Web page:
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Green Acres to buy Eisley Nursery

Auburn landmark has been destination nursery for nearly 90 years

Eisley Nursery scene
Auburn's Eisley Nursery got its start during the Depression, when it was first known for its pansies.
(Photo courtesy

A beloved gardening institution soon will change hands, with a familiar name taking over.

Eisley Nursery, an Auburn landmark since 1932, will soon be part of Green Acres Nursery & Supply. The Eisley family, which has operated the nursery for generations, announced the pending sale Tuesday.

While the nursery business will be sold, the Eisleys will keep the property and lease it to the Gill family, which owns Green Acres. Renovations to the nursery, including more parking and retail space, are planned this winter after the sale closes in October.

“We recognize the value of Eisley and what it means to the community, and we don’t want to go in and change it completely,” Green Acres’ Ashley Rossi told Gold Country Media.

Eisley Nursery and Green Acres already have a close relationship. As part of its greenhouse operation, Eisley produces thousands of vegetable plants and annuals that are sold at Green Acres’ five nurseries. Eisley also is a major poinsettia producer, growing these colorful holiday plants for outlets throughout the greater Sacramento area.

“We’ve been in partnership this whole time anyway,” Earlene Eisley-Freeman said. “They’re the right fit to keep us a working nursery, and that’s what my dad wanted.”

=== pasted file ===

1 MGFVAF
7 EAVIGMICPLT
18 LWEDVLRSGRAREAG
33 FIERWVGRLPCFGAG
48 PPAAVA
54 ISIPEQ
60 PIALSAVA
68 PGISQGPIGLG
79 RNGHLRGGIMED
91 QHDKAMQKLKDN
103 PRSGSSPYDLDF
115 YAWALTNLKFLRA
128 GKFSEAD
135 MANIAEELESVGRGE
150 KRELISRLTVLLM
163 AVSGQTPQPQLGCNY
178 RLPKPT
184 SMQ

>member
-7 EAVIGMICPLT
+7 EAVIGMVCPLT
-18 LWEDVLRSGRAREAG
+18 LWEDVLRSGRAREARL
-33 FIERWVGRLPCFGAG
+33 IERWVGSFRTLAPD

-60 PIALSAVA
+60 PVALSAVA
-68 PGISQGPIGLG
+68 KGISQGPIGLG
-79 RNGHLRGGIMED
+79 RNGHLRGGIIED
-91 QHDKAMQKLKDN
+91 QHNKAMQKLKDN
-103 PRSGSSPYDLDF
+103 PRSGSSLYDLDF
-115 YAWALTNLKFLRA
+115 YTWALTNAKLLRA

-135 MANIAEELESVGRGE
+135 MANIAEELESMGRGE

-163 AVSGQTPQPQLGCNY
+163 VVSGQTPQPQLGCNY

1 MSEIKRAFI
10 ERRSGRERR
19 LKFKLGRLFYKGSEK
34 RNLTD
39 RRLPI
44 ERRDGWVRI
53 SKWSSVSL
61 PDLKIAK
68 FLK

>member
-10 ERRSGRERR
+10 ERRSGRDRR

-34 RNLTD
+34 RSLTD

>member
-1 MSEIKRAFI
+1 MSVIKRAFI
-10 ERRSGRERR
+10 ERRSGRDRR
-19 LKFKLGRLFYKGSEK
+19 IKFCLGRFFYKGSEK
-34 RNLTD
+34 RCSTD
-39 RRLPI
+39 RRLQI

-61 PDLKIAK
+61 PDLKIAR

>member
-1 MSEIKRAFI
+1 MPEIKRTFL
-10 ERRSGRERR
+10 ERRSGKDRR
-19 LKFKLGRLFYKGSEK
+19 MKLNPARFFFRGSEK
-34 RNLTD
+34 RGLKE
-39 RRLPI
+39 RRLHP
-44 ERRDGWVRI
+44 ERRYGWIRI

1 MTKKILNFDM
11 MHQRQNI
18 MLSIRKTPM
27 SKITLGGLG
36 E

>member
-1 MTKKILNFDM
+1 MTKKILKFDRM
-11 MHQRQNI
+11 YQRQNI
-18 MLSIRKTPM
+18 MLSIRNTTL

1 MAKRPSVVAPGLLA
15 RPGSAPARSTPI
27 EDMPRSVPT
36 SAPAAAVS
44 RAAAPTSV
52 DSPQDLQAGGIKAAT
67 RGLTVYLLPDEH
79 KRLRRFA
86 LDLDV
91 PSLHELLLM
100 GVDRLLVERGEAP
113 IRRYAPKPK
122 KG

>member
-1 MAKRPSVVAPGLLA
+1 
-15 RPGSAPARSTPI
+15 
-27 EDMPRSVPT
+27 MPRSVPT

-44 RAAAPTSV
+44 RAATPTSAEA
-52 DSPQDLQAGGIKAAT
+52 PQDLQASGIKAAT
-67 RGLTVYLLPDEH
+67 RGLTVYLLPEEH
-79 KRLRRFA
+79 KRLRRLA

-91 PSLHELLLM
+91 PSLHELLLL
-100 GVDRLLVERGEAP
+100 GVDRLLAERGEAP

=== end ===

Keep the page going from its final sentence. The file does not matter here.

Green Acres’ Greg Gayton posted on Facebook, “The news is finally out! We are very excited to welcome the Eisley crew into our family! I know from experience the transition process ... and it could never have been better! One local family-owned nursery becomes a part of our local family-owned nursery.”

Operating at its same Nevada Street location since its beginning, Eisley Nursery started as a roadside attraction. Back when Nevada Street was a major thoroughfare, Lila Eisley noticed all the traffic that went past the family’s chicken ranch and started selling pansies from her garden. Her Depression-era enterprise became known as “The Pansy Nursery.”

Gradually, the Eisleys started building greenhouses and expanded into geraniums.

By the early 1950s, Lila’s sons Earl and Harvey Eisley tore down the last of the chicken coops and expanded the nursery business. Eventually, Earl’s four children became part of the nursery operation, too.

One Eisley Nursery feature that will remain the same: The famous popcorn machine will still be offering free popcorn.

Said Rossi, “We’re keeping the popcorn. We know we don’t want to screw up what’s there.”

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Dig In: Garden Checklist

For week of March 19:

Spring will start a bit soggy, but there’s still plenty to do between showers:

* Fertilize roses, annual flowers and berries as spring growth begins to appear.

* Watch out for aphids. Wash off plants with strong blast from the hose.

* Pull weeds now! Don’t let them get started. Take a hoe and whack them as soon as they sprout.

* Prepare summer vegetable beds. Spade in compost and other amendments.

* Prune and fertilize spring-flowering shrubs after bloom.

* Feed camellias at the end of their bloom cycle. Pick up browned and fallen flowers to fight blossom blight.

* Feed citrus trees as they start to blossom.

* Cut back and fertilize perennial herbs to encourage new growth.

* Seed and renovate the lawn (if you still have one). Feed cool-season grasses such as bent, blue, rye and fescue with a slow-release fertilizer. Check the irrigation system and perform maintenance. Make sure sprinkler heads are turned toward the lawn, not the sidewalk.

* In the vegetable garden, transplant lettuce and kale.

* Seed chard and beets directly into the ground.

* Plant summer bulbs, including gladiolus, tuberous begonias and callas. Also plant dahlia tubers.

* Shop for perennials. Many varieties are available in local nurseries and at plant events. They can be transplanted now while the weather remains relatively cool.

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